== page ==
Muhammad Ali: The Greatest, My Own Story

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Publisher Comments:
Everybody knows the record — the stuff of almanacs, trade magazines and clipping services. A handful know the man. But only Muhammad Ali knows his life — as he lived it.

The Greatest is Ali's own story. For six years he worked, traveled and talked with Richard Durham, a writer with a stunning talent, and the result is mesmerizing in its brilliance, drama, humanity and sheer entertainment.

This is no documented scrapbook of wins and losses strung together with anecdotes; nor is it a thin potpourri of locker room gags. This book, like Ali — who has incited every reaction except indifference — goes straight to the place where responses to him have always been — the gut.

When the history of the twentieth century is finally recorded, it must include Muhammad Ali. He is "The Greatest." So is his book.

The Story of Ali's Gold Medal

In The Greatest, My Own Story, Ali revealed that he threw his Olympic gold medal into the Ohio river because of the racism he faced in his hometown of Louisville, Kentucky.

According to the book, Ali and his friend, Ronnie King, rode their motorbikes to a downtown restaurant, where the pot-bellied owner refused them service and they were taunted by a handful of customers. Some of the taunters belonged to a motorcycle gang, and wore jackets decorated with Confederate flags and swastikas.

After Ali and his friend left, they were confronted by the bikers, one of whom wanted Ali's medal for his girlfriend. This, and other provocations, led to a bloody fight on the George Rogers Clark Memorial Bridge, also known locally as the Second Street Bridge.

Ali and his friend fought off the gang and then left the bridge to wash themselves off at the edge of the river. When they returned to the bridge, Ali decided to throw the medal into the river. “I remember thinking that the middle of the Ohio was probably the deepest part," Ali says in the book. "I walked over to the center of the bridge ... and threw it into the black water of the Ohio.”

Since the publication of the book, many people, including Ali biographers Thomas Hauser and David Remnick, have concluded that the story is untrue — that Ali misplaced the medal or it was otherwise lost.

Remnick, author of the 1998 Ali biography King of the World: Muhammad Ali and the Rise of an American Hero, has suggested that the book was a political statement more so than a factual biography of Ali. “This was a crucial document to the Nation of Islam,” Remnick wrote, indicating that the medal story was a latter-day version of Parson Weems' tales of George Washington cutting down a cherry tree or tossing a dollar across the Potomac River. Richard Durham, who wrote the book with Ali, was the editor of Muhammad Speaks, the Nation of Islam's weekly newspaper. He died nine years after the book came out.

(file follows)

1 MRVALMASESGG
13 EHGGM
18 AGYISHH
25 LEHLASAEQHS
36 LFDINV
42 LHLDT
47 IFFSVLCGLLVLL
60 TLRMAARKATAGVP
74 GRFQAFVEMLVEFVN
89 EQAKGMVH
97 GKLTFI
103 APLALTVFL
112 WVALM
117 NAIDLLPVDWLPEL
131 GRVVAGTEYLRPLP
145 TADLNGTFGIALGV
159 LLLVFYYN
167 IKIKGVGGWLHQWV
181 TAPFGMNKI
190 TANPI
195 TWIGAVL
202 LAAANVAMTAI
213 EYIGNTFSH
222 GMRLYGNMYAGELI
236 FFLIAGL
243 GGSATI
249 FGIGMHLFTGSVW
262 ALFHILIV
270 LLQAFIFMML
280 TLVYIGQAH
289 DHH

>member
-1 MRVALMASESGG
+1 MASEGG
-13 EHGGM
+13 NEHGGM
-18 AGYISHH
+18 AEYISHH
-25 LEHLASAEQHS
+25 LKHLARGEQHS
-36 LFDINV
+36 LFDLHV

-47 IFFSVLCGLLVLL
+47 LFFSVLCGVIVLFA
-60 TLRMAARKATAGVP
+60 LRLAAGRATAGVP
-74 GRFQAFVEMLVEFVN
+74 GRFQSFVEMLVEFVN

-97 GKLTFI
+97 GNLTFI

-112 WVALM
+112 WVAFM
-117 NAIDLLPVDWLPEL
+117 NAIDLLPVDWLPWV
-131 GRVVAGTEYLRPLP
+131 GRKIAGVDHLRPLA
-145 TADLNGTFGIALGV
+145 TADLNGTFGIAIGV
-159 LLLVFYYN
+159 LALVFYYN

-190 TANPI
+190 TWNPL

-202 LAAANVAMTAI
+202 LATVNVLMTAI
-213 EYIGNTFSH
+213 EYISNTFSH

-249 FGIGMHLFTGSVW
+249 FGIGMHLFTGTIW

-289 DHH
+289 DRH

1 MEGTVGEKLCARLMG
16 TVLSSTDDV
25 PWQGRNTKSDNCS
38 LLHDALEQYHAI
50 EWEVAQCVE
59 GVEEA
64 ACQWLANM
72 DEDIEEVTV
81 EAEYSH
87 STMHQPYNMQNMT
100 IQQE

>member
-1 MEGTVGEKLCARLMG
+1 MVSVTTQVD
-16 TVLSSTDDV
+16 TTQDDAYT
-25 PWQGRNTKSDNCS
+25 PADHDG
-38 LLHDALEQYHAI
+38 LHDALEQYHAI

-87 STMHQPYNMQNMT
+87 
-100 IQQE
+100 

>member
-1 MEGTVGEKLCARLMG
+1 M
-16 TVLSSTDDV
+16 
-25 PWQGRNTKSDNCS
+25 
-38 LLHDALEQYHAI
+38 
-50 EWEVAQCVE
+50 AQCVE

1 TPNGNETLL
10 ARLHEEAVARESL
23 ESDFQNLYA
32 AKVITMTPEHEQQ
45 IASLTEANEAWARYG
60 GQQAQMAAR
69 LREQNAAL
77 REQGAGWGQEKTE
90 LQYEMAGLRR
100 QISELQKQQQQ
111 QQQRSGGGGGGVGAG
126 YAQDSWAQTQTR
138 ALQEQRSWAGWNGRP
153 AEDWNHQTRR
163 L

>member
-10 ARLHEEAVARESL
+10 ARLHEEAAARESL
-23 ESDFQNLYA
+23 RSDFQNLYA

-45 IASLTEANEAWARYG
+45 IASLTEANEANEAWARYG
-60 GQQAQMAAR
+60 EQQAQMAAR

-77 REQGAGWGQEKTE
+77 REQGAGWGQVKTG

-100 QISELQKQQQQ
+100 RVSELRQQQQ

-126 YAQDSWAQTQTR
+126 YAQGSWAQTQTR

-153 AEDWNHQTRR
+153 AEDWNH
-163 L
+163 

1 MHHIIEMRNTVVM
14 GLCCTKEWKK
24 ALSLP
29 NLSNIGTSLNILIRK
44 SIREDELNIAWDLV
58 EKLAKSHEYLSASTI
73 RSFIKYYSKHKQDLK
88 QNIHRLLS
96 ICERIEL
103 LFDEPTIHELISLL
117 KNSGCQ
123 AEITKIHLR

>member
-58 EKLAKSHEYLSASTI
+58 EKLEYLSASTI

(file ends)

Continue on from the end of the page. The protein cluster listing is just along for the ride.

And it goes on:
Photographer Howard Bingham, who has been Ali’s close friend since 1962, told Louisville's Courier-Journal that Ali lost the medal and someone made up the story. “He did not throw it in the river," he said.

Speaking of the story, Drew (Bundini) Brown, who was a member of Ali's entourage for many years, told Mark Kram of Sports Illustrated, "Honkies sure bought into that one!"

“As for the gold medal story, Ali came to deny it was true when the book came out," said Toni Morrison, the Nobel Prize-winning novelist who was a Random House book editor in the 1970s and worked on the book. "I think it was at a press conference where he was asked about the medal and he said, ‘I don't remember where I put that.’ He also said he hadn't read the book. So he, in a sense, discredited the book in a way that was unfair to the stories he had told Richard in the first place, or to the stories Richard may have invented to make a point.”

“The story about the Olympic medal wasn't true, but we had to take it on faith," said James Silberman, who was editor-in-chief at Random House when the book was published. "After some time, as happens with people, Ali came to believe it. When he was young, he took everything with a wink, even the facts of his own life.”

Jeanie Kahnke, vice president for communications of the Muhammad Ali Center in Louisville, calls the medal-tossing episode “a legend,” adding that no one can say for certain whether it's true or untrue.

In a 2001 interview with Oprah Winfrey for O magazine, Ali repeated the story:

"I walked in and tried to order two hamburgers, and I was told, 'We don't serve Negroes.' I said, 'Good—because I don't eat them either.' They said, 'You're a smart nigger—get out of here!' So I left and drove to the bridge and threw my gold medal in the river. A black man in America can win an Olympic gold medal, but he can't even come home and be served a hamburger."

Sources:
O magazine - June 2001
Courier-Journal - August 30, 2010